Knowing when to stop

Discussion in 'The Rehearsal Room' started by Mesmerist, Dec 31, 2017.

  1. Mesmerist

    Mesmerist Well-Known Member

    Serious question this. Sat here still doing more work on my part for VW (Butlins 2 section). If a malignant pig rushed across the stage and ate my music I reckon I know it that well it wouldn't bother me. The only thing which will let me down now will be nerves. How do you know when you've really done enough and there is no more music to be found? Soloists don't use music very often. Does there come a point when it becomes stale and you can really overdo it?
     
  2. Tom-King

    Tom-King Well-Known Member

    I guess it depends on the individual - some people become complacent and sometimes even resentful of a piece if they play it too much... Some can play the same thing to death and never get bored (I think most bands have "that one" who could happily play the floral dance every single summer).

    I think when you pick a well-practiced piece up and don't know where to start then you're probably getting there...
    I mean, you know when you pick a piece up and there are still corners you can't reliably play (as long as they're reasonably within your capabilities), but when you're struggling to find bits to practice then you're getting there.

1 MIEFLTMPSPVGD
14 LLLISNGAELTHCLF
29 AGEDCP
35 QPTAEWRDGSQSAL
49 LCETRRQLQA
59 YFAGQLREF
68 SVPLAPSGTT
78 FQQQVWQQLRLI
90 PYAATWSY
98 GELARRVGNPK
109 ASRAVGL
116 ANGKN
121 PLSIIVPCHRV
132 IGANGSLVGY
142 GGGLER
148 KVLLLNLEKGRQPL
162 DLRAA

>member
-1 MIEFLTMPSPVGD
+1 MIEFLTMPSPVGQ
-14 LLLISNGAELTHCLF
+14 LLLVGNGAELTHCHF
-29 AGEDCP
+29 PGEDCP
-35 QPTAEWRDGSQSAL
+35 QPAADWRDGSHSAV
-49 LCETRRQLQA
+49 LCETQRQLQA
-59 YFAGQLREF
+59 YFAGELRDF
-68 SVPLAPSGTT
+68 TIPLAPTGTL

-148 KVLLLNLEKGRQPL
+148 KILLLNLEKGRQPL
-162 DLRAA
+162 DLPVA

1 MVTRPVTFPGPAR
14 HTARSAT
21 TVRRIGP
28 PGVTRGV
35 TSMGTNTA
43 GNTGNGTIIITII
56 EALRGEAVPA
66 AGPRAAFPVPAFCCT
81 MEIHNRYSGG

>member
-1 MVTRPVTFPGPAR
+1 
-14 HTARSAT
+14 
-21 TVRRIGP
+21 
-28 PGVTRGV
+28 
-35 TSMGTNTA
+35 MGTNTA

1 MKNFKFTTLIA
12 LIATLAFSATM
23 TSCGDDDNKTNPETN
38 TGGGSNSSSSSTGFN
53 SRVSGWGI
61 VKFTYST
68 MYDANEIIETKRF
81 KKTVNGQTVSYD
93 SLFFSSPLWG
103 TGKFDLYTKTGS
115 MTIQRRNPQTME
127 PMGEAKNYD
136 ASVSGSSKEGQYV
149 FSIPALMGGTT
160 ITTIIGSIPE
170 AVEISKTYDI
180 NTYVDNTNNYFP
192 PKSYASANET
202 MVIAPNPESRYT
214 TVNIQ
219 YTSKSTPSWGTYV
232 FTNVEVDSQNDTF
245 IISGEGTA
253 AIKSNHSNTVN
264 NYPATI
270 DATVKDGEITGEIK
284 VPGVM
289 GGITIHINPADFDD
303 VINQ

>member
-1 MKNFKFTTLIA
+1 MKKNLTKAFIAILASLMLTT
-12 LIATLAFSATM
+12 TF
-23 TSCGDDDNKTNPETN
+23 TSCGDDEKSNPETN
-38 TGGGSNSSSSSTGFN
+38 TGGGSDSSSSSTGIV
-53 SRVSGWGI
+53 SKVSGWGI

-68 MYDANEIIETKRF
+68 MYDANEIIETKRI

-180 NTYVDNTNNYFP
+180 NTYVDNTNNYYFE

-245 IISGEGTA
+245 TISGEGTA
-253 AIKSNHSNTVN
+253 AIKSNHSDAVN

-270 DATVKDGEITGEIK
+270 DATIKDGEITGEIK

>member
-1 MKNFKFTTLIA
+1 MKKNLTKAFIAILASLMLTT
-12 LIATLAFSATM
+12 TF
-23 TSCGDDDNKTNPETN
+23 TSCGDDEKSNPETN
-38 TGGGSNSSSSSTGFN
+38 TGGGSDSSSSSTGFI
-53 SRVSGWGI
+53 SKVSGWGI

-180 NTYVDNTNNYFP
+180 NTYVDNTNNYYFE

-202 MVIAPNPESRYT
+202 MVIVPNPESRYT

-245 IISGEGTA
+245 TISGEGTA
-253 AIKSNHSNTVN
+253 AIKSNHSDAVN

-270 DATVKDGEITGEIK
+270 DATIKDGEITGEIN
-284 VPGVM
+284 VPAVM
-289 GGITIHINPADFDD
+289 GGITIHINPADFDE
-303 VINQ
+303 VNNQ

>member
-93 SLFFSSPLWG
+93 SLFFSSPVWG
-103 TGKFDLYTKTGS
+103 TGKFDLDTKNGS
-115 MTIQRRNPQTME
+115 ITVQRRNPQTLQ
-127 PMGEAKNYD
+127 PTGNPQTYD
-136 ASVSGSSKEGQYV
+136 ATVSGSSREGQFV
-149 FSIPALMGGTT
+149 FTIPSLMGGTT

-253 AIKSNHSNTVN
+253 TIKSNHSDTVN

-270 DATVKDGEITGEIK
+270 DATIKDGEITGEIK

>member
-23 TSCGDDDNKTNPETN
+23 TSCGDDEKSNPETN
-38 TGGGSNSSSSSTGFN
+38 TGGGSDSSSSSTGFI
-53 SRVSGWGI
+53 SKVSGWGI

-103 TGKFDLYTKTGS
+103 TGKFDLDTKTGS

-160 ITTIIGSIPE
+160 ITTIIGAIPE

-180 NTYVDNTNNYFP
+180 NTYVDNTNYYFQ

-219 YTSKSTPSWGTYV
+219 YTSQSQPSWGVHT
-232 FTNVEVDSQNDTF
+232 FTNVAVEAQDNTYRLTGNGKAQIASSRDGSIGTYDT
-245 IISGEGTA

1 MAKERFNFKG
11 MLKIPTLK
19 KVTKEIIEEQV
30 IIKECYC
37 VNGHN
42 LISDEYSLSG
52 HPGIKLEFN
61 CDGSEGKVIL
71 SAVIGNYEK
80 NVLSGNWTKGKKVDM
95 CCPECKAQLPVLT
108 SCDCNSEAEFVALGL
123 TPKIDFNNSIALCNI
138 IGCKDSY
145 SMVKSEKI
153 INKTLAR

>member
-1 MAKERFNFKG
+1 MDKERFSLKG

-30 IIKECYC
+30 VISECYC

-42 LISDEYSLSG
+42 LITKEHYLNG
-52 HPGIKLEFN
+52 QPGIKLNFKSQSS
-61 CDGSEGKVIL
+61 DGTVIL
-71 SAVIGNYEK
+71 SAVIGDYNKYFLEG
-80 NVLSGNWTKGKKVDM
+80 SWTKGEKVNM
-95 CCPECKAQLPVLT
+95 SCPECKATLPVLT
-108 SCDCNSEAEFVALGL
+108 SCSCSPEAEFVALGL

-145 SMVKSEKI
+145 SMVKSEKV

Realistically, when you know the music that well there's no need for nerves - remind yourself that you know it inside out and remind yourself of how you played (not how you felt) at previous contests... If you've generally played well on contest day, take confidence from that by reminding yourself that the odds you're going to do a good job today are good.
    Half the time, it's about what you make yourself think and believe that will give you the edge.
     
  3. Mesmerist

    Mesmerist Well-Known Member

    Thanks Tom.
    Yes there is a very experienced player in our band (Desford in the glory days) who says the only reason you'll be nervous is because you haven't done enough work. Including those easy quiet minims you don't think you need to look at. (I think I've done enough on this particular piece but it's absolutely gorgeous writing and I keep finding new bits which are so lush it's hard to stop).

    I always believed a soloist (for example Nigel Kennedy) learnt a piece then added their own interpretation to it. This must take hours and I wondered what the thought processes must be and how they know that moment it's perfect?
     
  4. julian

    julian Active Member

    For me, when I really know my part I tend not to 'over play' it at home. The M.D. will often change his or her interpretation a little bit in the band room anyway and as the band keep playing it together more and more of the music is revealed to me and how the nuances of my part fit in (especially on well written music). However what I do is in the lead up to a contest is to increase my overall practice to ensure that my stamina and range is the best that it can be so that I am 'comfortable' in my overall playing.
     
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  5. julian

    julian Active Member